China slams US-Taiwan trade talks
The Chinese government has insisted that Washington end its efforts to expand economic and military relations with Taipei after the latest round of talks between US and Taiwanese officials, arguing the moves threaten “peace and stability” in the region.
Commenting after the US declared a new initiative to bolster trade earlier this week, Chinese Foreign Ministry spokesman Zhao Lijian said Beijing “firmly opposes” all forms of official interaction with the island, arguing that diplomatic contacts should be arranged through the mainland alone.
“Lately the US has made frequent moves and kept devising schemes on Taiwan. They are nothing but attempts to breach the one-China principle, bolster ‘Taiwan independence’ separatists and disrupt peace and stability across the Taiwan Strait,” he said on Thursday, referring to Beijing’s official stance that Taipei is part of China-proper.
There is but one China in the world. Taiwan is an inalienable part of China’s territory.
The Chinese government maintains that Washington has endorsed that principle in the past through a series of “joint communiques,” and that the “consensus of the international community” favors its current policy.
Ahead of a trip to Asia, US Defense Secretary Lloyd Austin recently told Japanese media that the conflict in Ukraine “won’t distract us from facing the challenges to a free, stable and secure Indo-Pacific region,” also suggesting that the US would step up military aid and training to Taiwan in the future. To date, the Biden administration has approved multiple arms transfers to the island, while the president himself has indicated that the US would come to Taiwan’s defense in the event of a Chinese attack. The American military, moreover, has performed regular sail-throughs in the disputed Taiwan Strait under Biden, repeatedly stoking the ire of Chinese officials.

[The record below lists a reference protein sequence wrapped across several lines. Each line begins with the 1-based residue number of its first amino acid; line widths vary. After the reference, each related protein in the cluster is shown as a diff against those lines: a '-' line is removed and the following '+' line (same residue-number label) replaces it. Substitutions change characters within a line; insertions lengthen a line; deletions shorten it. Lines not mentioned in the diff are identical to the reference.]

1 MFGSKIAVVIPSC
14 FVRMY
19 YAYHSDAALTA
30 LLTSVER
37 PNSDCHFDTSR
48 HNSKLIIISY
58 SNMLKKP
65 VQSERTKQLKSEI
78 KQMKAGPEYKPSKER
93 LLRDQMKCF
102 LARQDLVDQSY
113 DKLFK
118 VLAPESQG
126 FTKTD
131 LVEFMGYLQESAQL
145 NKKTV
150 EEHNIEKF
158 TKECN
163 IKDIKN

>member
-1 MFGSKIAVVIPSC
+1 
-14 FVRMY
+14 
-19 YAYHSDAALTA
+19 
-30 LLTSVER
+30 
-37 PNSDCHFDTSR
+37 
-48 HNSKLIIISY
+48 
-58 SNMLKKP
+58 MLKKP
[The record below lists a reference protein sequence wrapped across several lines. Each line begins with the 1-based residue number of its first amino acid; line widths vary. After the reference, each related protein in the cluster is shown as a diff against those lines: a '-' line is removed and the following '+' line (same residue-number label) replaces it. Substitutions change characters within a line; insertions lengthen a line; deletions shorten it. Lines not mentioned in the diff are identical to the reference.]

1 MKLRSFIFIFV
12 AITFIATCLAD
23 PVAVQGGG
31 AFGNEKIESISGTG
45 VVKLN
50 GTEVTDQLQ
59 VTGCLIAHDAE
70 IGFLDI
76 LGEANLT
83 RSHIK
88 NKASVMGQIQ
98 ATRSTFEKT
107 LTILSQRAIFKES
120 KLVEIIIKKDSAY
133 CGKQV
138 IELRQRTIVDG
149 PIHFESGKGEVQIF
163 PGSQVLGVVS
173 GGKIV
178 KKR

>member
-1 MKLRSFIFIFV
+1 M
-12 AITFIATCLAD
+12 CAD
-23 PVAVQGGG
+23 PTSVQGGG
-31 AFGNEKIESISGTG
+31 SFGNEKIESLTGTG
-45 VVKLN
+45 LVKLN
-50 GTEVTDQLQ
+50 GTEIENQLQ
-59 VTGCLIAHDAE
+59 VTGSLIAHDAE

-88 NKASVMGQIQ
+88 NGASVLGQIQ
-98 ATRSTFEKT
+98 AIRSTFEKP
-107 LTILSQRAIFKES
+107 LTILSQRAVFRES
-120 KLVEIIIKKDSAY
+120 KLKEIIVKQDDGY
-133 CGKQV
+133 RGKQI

Zhao said his country has “always firmly opposed US arms sales to China’s Taiwan region,” arguing such moves “gravely” violate “China’s sovereignty and territorial integrity.”
“If the US truly wants ‘a free, stable and secure Indo-Pacific region,’ then it should stop the erroneous practice of ganging up and stoking political antagonism and military confrontation in the region, and play a constructive role in enhancing mutual trust and cooperation among regional countries,” the spokesman added, addressing Austin’s comments directly.
Taipei, for its part, recently outlined its own stance on military ties with the US, with President Tsai Ing-wen stating the island would seek “closer and deeper Taiwan-US cooperation on matters of regional security” late last month, while hinting that the Pentagon is “proactively planning” stepped-up support for Taiwanese forces.